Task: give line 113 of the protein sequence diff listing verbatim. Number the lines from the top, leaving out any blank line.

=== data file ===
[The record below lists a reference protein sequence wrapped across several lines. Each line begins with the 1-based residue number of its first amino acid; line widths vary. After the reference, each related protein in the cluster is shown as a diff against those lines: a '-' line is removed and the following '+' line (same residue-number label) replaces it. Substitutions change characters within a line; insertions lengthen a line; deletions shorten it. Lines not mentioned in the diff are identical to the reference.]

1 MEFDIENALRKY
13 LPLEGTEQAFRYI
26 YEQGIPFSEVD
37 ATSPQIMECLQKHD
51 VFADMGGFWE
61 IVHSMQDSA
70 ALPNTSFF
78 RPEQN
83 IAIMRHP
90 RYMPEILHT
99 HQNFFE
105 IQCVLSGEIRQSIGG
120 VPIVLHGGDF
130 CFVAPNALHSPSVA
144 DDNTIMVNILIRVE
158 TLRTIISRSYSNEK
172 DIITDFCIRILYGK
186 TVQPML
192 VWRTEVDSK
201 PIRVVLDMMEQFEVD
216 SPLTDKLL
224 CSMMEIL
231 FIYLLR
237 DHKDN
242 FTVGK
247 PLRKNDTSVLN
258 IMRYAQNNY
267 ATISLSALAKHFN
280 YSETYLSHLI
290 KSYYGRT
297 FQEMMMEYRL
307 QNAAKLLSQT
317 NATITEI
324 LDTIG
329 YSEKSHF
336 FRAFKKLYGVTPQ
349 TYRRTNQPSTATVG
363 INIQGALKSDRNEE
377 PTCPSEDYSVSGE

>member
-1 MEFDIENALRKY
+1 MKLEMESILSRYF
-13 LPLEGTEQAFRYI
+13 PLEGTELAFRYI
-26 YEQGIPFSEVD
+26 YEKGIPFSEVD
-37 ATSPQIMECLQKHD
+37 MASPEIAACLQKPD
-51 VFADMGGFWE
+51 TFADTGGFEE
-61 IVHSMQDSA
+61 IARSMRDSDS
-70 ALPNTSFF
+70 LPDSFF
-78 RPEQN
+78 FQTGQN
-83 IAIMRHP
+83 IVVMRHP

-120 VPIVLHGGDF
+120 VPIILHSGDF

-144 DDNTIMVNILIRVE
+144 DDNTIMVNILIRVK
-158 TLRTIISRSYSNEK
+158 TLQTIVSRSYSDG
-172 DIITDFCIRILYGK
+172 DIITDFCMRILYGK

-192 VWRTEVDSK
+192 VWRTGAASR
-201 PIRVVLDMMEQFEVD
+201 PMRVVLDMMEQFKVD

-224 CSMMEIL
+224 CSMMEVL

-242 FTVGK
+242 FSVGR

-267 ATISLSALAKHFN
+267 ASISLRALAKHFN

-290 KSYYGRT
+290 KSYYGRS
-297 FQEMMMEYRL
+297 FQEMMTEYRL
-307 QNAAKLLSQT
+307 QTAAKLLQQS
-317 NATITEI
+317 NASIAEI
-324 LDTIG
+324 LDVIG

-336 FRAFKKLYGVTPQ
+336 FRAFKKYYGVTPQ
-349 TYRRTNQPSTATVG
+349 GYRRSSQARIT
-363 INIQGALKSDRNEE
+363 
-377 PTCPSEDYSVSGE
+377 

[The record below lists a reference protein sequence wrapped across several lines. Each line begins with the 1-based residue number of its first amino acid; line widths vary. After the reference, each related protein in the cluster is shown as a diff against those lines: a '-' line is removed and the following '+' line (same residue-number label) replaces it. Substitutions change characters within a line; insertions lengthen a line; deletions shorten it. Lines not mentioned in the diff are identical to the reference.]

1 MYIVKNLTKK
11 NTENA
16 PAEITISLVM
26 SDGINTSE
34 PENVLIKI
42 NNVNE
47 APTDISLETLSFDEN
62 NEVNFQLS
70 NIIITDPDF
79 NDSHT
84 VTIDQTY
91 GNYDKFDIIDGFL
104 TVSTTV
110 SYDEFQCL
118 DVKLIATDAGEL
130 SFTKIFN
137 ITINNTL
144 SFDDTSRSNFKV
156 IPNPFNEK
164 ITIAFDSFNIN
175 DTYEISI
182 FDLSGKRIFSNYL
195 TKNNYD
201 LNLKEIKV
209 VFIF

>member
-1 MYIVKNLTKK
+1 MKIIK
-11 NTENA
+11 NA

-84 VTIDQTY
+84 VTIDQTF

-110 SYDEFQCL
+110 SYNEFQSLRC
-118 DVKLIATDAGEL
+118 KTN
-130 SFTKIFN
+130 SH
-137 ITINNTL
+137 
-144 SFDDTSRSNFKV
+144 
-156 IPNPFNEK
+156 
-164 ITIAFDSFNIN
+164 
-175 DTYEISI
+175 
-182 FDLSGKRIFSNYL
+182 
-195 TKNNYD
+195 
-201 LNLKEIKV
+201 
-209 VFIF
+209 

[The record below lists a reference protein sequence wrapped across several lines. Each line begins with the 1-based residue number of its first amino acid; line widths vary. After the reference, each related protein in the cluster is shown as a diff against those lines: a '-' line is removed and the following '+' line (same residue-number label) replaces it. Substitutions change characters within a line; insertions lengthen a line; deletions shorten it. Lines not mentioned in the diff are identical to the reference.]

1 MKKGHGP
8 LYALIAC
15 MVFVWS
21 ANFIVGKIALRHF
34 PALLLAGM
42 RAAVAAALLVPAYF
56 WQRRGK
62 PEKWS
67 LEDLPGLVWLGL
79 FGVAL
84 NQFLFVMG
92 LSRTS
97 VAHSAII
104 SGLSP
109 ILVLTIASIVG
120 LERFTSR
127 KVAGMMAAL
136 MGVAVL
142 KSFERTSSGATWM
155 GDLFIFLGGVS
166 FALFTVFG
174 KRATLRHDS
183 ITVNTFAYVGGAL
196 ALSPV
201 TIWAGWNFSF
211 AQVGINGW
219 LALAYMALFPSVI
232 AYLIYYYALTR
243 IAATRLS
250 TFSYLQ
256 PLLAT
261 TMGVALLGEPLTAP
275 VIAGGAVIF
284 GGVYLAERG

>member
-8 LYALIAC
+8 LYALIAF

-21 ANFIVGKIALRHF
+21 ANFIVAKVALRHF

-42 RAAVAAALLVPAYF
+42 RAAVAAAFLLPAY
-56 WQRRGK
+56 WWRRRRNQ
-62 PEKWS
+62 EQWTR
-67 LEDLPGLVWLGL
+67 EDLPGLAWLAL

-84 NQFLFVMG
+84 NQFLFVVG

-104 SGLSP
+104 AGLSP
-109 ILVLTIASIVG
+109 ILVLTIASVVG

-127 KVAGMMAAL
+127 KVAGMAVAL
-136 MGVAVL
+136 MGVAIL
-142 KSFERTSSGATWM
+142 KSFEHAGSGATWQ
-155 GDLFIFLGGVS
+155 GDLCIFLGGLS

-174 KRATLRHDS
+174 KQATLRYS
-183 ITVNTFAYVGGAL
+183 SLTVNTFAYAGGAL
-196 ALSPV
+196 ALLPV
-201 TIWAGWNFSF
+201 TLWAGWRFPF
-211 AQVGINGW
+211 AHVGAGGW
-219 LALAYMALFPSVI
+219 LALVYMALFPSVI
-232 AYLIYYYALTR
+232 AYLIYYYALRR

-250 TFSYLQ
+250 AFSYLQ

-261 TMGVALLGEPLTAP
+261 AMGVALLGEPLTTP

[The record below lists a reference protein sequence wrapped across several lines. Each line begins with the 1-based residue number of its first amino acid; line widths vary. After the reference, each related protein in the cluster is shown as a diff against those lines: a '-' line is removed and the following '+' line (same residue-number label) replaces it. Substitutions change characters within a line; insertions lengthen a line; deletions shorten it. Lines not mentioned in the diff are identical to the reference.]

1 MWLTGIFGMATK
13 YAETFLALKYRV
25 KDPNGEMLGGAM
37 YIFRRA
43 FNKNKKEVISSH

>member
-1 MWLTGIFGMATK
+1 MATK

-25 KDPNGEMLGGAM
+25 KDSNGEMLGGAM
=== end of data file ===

137 ITINNTL